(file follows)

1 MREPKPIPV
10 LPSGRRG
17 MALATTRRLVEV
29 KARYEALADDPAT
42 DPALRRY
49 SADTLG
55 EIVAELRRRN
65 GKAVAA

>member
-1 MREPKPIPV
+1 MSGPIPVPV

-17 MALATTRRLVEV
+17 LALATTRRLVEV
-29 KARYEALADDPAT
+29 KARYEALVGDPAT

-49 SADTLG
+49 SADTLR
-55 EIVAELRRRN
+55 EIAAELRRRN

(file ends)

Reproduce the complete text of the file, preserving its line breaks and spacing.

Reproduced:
1 MREPKPIPV
10 LPSGRRG
17 MALATTRRLVEV
29 KARYEALADDPAT
42 DPALRRY
49 SADTLG
55 EIVAELRRRN
65 GKAVAA

>member
-1 MREPKPIPV
+1 MSGPIPVPV

-17 MALATTRRLVEV
+17 LALATTRRLVEV
-29 KARYEALADDPAT
+29 KARYEALVGDPAT

-49 SADTLG
+49 SADTLR
-55 EIVAELRRRN
+55 EIAAELRRRN